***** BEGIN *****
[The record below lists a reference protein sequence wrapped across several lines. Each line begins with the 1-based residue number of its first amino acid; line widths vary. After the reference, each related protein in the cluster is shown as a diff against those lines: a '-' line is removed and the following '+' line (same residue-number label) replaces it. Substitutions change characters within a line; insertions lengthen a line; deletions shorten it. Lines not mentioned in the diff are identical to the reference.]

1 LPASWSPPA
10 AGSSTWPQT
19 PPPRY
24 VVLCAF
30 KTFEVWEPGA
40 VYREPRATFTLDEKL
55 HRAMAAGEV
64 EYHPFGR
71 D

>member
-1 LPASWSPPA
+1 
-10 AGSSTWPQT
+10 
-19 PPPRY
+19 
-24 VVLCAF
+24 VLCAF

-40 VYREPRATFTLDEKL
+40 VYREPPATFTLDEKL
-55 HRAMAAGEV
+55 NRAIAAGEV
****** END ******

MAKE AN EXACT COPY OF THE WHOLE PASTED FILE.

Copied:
[The record below lists a reference protein sequence wrapped across several lines. Each line begins with the 1-based residue number of its first amino acid; line widths vary. After the reference, each related protein in the cluster is shown as a diff against those lines: a '-' line is removed and the following '+' line (same residue-number label) replaces it. Substitutions change characters within a line; insertions lengthen a line; deletions shorten it. Lines not mentioned in the diff are identical to the reference.]

1 LPASWSPPA
10 AGSSTWPQT
19 PPPRY
24 VVLCAF
30 KTFEVWEPGA
40 VYREPRATFTLDEKL
55 HRAMAAGEV
64 EYHPFGR
71 D

>member
-1 LPASWSPPA
+1 
-10 AGSSTWPQT
+10 
-19 PPPRY
+19 
-24 VVLCAF
+24 VLCAF

-40 VYREPRATFTLDEKL
+40 VYREPPATFTLDEKL
-55 HRAMAAGEV
+55 NRAIAAGEV